Mr. DOUDE: We have not. This competition is designed to mirror, sort of, and OEM design competition. So to that end, the first - the entire first year, this competition is modeling and simulation, so we do everything on the computer and with our virtual - in our lab before we, you know, actually put it on the vehicle.

FLATOW: So you're taking more of a conventional route that Detroit might take.

Mr. DOUDE: Right, exactly and that's - and the reason for that is we can't afford on and buy all these different components that we have available to try all the different ones. So this gives us the ability to, you know, to test it all before we actually go and buy all the parts for the car.

FLATOW: Yeah. Do you really think it should take three or four years for car companies to wait until 2011 to come out with a higher efficiency automobile?

Mr. DOUDE: Well, it's really hard to say. We have some luxuries here with our teams that we don't have to design the entire vehicle from the ground up. We don't have to worry about edesigning of the safety systems. Those things are already integrated in the car. So we really - our design competition is a three-year competition. But for our end, it's mostly just redesigning the power strength of the vehicle.

FLATOW: So are you working with General Motors on this at all?

Mr. DOUDE: Ah, yes. GM and Department of Energy are the two headline sponsors.

FLATOW: And they do their Volt as being a game changer, don't they?

Mr. DOUDE: Yes, I believe so.

FLATOW: What if they're not around in two years.

Mr. DOUDE: Well, I can't really answer that question. I'm not an industry expert in that sense.

FLATOW: Will someone else take over the - would you take over the Volt?

Mr. DOUDE: Would I take over the Volt?

FLATOW: Yeah.

Mr. DOUDE: Personally?

FLATOW: Yeah.

Mr. DOUDE: I would. I would gladly do it. It's an auto engineer's dream.

FLATOW: Why is that?

Mr. DOUDE: I think that this vehicle - and I can go and tell you that our architecture is - was called an extended range electric vehicle, which is very similar to the Chevy Volt, and we're really excited about it because I think this is the architecture that can really at least be a stepping stone and can provide probably the biggest short-term, you know, impact towards improving our national dependence on oil.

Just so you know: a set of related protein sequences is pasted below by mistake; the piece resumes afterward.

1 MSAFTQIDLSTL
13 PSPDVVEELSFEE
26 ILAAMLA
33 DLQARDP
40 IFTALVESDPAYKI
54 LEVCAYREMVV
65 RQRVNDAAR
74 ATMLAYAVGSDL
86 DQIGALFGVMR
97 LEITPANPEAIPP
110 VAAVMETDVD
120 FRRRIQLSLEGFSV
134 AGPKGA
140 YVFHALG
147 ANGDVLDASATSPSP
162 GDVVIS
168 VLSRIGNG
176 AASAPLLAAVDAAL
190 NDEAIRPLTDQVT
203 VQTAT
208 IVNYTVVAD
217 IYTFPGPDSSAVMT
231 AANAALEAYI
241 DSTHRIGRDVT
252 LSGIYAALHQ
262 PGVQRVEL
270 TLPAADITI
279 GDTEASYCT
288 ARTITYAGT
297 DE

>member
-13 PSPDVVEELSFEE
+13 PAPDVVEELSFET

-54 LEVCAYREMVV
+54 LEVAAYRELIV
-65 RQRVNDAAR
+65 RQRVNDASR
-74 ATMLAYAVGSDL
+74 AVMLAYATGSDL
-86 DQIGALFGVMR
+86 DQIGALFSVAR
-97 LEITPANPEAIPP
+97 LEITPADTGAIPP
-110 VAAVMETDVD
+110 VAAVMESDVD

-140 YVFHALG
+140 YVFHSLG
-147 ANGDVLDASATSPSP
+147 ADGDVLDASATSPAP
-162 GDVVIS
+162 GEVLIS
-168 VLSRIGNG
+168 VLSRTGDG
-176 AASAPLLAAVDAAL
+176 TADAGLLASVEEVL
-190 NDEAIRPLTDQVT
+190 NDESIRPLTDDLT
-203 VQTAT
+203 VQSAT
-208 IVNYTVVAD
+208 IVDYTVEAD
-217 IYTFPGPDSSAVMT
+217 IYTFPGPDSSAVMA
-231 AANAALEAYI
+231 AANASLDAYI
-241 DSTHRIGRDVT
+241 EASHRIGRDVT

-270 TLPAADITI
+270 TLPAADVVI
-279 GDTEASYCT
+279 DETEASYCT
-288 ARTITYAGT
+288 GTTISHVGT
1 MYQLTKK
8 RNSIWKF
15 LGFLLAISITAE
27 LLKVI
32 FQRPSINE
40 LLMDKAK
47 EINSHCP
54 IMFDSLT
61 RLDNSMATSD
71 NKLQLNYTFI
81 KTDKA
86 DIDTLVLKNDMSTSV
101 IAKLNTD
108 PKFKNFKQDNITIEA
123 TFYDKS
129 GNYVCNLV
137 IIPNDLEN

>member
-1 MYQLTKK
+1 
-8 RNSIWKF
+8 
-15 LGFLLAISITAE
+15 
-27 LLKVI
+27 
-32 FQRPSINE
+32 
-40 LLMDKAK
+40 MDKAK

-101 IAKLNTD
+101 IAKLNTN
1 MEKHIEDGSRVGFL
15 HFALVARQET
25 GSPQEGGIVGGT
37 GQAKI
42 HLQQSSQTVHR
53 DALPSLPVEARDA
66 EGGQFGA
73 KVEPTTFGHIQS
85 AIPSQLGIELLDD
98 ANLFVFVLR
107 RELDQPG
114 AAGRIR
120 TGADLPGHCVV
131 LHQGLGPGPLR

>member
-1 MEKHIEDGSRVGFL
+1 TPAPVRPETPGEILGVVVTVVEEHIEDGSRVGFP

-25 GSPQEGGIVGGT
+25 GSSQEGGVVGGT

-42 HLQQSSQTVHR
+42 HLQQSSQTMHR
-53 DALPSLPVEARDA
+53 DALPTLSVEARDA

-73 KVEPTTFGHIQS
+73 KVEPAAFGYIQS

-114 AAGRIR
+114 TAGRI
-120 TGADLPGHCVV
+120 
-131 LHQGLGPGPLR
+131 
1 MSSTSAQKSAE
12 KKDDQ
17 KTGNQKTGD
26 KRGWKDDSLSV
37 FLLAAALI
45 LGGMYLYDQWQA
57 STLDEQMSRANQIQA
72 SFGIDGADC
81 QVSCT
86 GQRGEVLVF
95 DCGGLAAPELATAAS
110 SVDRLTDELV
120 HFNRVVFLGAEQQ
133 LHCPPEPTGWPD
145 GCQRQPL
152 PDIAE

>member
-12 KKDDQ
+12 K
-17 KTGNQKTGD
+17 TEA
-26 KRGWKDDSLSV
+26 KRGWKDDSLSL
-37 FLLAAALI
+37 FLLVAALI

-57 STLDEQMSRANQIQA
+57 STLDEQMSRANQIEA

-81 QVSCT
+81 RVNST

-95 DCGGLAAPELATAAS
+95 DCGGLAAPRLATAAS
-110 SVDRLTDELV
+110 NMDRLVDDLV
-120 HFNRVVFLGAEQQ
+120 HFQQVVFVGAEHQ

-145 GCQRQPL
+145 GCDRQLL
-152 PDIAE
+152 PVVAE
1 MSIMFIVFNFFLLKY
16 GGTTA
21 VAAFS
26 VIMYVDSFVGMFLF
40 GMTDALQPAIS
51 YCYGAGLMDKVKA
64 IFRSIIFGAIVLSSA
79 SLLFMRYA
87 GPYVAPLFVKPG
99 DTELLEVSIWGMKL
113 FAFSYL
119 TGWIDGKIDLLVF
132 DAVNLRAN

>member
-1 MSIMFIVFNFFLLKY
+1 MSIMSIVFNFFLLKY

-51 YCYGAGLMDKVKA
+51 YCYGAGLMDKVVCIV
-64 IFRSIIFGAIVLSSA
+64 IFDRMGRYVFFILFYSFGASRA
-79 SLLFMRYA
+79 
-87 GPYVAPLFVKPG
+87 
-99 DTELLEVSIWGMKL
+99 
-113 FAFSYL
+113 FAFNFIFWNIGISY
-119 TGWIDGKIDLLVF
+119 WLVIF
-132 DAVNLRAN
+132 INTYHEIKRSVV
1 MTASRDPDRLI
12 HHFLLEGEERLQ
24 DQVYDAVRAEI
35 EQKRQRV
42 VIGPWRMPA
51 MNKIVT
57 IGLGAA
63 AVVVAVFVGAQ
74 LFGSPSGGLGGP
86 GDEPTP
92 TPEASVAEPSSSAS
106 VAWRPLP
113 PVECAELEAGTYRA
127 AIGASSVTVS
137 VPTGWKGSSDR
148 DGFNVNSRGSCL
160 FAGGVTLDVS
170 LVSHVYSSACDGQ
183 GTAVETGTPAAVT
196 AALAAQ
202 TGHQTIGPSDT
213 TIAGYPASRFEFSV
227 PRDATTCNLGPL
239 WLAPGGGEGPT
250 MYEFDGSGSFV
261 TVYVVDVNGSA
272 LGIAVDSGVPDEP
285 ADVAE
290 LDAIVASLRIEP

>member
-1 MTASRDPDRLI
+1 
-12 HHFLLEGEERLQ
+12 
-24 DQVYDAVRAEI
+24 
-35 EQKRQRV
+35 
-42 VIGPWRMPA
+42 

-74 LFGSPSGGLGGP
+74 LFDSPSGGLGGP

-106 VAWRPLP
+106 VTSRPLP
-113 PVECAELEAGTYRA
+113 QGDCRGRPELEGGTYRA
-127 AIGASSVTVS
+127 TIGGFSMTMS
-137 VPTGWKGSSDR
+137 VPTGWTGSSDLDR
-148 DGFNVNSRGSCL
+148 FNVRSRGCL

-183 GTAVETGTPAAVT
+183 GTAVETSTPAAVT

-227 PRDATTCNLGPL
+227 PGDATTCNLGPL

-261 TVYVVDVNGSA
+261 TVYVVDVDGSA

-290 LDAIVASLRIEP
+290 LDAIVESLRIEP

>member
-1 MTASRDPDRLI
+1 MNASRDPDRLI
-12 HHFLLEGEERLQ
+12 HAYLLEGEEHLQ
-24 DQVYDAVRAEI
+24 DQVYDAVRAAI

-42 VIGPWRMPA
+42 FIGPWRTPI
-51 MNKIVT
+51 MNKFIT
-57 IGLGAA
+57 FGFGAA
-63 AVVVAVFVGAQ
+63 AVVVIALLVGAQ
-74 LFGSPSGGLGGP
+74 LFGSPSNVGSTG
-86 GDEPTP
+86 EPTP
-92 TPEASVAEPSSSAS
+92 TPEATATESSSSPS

FLATOW: And how soon do you think you'll have your car ready?

Mr. DOUDE: Our vehicle will be - we'll get it this upcoming summer and we have one year to do the implementation of our power train, and we have some internal design objectives. We'd like to get it done sooner than that so we can do a little bit of testing and refinement. But sometime during late 2009, early 2010 is when we hope to have our vehicle running. ..TEXT: FLATOW: Do you have to develop a new battery? Or can you use one that's already around?

Mr. DOUDE: We also - we have a battery sponsor. We have A123, which is one of the industry leaders in that field and A123 is actually donating us the lithium ion battery pack, a very energy-dense, very powerful battery pack.

FLATOW: And when will you get out to test it out?

Mr. DOUDE: As soon as possible. We're all looking forward to - you know, we got a bunch of mechanical engineers on the team and, you know, this computer simulation stuff, it's how the industry works. But we all are more comfortable with the wrench in our hands. So we're looking forward to getting a car and, you know, to put some of these components in there and do some testing on it.

FLATOW: We're talking about new automobiles this hour on Science Friday from NPR News. I'm Ira Flatow, talking with Matthew Doude. It sounds like you're just frustrated. You want to get out there and do the stuff already, but that, you know, you're waiting and waiting.

Mr. DOUDE: That's right. Burn some rubbers, it's - that's how we recruit people, you know. We tell them, you can build a car. And then they get in and oh, wait.